ACW

ACW

Friday, 27 March 2015

Lyric Writing for the Resurrection by David Pennant


Guest post by ACW member David Pennant on the process of writing lyrics

It was while I was singing tenor in a rehearsal of Stainer's Crucifixion at Southwell in 2014 that the conductor Nick Thorpe said, "the piece ends with the crucifixion, not unnaturally."

Over the next few days, I found myself thinking, someone should write a sequel, called The Resurrection. Then I thought, why not me? Why not have a go? After all, Stainer was my great grandfather. Also, the Crucifixon only lasts fifty minutes, so a thirty-five minute sequel after an interval would make a well-rounded programme.

The format of the work would be the one Stainer used. As he wrote for amateur choirs, I would have to reign in my accustomed polytonality and keep it tonal, otherwise the piece would never get sung.

The first challenge was to create the text. The resurrection appearances in the gospels were clearly all in, but I found other ideas came to mind. For example, the weeping Mary finds herself being contradicted by a Gospel choir enjoying Hebrews 12 - "Oh no Lady! I'm running in the race, there's nothing I can't face 'cos the Father's on my case and the Spirit sets the pace; I'm running!" I went through the alphabet and wrote down all the words ending with ace sounds and created the rhyming text that way. (My footwear is in place, no good tripping on my lace, etc). Isaiah 40:31 made an unscheduled appearance after a while as the runners stumble and fall, but then rise up with wings as eagles.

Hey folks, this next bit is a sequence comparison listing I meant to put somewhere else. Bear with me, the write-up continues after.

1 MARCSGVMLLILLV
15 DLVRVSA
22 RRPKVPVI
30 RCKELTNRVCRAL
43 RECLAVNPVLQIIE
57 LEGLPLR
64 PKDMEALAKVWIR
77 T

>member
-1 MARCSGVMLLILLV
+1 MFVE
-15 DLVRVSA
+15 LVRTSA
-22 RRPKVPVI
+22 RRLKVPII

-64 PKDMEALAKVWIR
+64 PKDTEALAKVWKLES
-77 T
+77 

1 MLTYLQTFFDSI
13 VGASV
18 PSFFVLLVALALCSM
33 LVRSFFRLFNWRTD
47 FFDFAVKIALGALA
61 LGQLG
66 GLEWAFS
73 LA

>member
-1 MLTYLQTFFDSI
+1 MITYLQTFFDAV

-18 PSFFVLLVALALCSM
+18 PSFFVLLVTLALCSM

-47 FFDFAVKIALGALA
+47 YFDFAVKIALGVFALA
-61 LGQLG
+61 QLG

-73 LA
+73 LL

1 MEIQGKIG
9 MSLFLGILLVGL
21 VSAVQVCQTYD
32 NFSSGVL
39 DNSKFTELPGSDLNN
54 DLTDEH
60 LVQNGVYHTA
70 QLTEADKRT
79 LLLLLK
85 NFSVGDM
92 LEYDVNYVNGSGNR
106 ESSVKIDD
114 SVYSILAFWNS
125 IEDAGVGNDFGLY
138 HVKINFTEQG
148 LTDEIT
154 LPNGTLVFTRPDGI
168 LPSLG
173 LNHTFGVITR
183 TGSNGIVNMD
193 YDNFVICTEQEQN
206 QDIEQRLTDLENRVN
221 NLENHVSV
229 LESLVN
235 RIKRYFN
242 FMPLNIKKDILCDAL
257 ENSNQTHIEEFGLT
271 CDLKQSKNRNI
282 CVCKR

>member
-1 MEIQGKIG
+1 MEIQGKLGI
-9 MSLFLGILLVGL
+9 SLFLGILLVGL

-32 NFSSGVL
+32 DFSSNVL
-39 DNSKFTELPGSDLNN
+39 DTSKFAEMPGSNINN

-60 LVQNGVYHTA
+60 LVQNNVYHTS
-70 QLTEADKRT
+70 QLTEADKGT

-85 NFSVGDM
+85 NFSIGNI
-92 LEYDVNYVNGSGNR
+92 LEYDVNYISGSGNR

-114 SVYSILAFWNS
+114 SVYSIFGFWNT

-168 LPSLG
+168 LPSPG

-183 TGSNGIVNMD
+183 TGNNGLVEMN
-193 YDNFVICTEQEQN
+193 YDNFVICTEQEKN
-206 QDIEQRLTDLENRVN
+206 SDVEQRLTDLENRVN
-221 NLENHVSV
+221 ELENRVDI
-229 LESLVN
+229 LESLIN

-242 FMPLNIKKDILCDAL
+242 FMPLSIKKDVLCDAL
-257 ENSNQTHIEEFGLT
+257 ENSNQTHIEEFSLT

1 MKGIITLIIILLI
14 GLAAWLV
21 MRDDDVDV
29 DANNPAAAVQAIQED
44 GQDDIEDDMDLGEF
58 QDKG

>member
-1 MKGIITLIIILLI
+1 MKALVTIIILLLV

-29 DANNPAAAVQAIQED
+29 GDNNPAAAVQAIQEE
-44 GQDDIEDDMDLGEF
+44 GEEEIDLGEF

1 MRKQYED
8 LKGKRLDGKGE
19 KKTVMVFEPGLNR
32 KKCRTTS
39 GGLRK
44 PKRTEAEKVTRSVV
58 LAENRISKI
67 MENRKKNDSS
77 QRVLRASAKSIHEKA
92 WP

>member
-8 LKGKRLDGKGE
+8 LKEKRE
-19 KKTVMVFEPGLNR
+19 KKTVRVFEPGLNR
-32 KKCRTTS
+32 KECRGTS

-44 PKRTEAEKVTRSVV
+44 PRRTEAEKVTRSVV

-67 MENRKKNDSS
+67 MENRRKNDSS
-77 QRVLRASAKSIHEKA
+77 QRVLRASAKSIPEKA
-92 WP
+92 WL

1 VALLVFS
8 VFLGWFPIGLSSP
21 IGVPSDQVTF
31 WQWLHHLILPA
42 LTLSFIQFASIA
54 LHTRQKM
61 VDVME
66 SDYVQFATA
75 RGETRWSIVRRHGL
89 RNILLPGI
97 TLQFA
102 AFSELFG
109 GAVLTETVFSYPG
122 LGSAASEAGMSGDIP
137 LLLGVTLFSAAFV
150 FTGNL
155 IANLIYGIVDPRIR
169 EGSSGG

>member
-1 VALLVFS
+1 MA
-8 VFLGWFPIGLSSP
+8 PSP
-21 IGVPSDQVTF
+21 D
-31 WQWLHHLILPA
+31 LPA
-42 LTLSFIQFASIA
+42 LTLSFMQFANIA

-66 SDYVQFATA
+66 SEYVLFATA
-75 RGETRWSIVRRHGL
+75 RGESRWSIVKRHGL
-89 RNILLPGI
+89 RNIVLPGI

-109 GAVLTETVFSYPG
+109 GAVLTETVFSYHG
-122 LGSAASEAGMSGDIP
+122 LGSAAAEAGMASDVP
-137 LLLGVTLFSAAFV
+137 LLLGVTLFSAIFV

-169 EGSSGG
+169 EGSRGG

I wanted to represent every tribe and nation as it were, so the numbers are in different styles. The Emmaus road song celebrates unlearned folk (see Acts 4:13); "We was on the road, goin' home, me and her." Cleopas was originally male in my mind, but when we tried out the work last year in a church near Ely, the solo parts were considered male dominated, so Cleopas became a lady, as some think she may have been.

I created my own text for the fishing-all-night scene. I did not attempt rhyme for that one. Various comments came to mind for the chorus to interject - "It's the Lord - don't be silly! It's the Lord - don't be daft!" etc.

I looked at the prayer book lectionary for the days following Easter for ideas of what else to use, which led to a setting of "You know the message God sent to the people of Israel" from the preaching of Peter in Acts. Again, it seemed best to use the text as it was with no need for rhyme.

Revelation 1:13-18 provided a number full of of awe. "I am the risen one!" The resurrection inspires astonishment as well as joy.

Finally, when setting the great commission (Matthew 28 conclusion), I found myself writing canons for the chorus to sing while Jesus declaims. This was just right, I realised later: Greek Canon means 'rule', and Jesus is here laying down the rule for future generations of followers.

The three hymns for all to join in needed to be well known: I chose We shall overcome, what I call John Brown's Body, and wrote two rhyming stanzas of my own to go with the trumpet tune by Jeremiah Clarke.

Later, I remembered copyright issues, and went over the Bible text carefully to make sure no one translation predominated, so as not to offend. In several numbers I did my own translation from the Greek, to be on the safe side.

The premiere is on April 18th just outside Woking. Chorus members and audience welcome! Please get in touch. Thanks.

More details can be found at the Resurrection Website

Find out more about David and his work at his website

2 comments:

  1. It was really interesting to get a glimpse into another aspect of writing. Or slyly enjoyed this. Fascinating

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  2. This sounds amazing! It's wonderful to hear about the family connection - how special. Imagining some of the "extra bits" of the stories not included in the Gospels really makes them come to life much more for me, I suppose because it brings out the character of the people. It sounds wonderful, I hope it goes well and is very popular!

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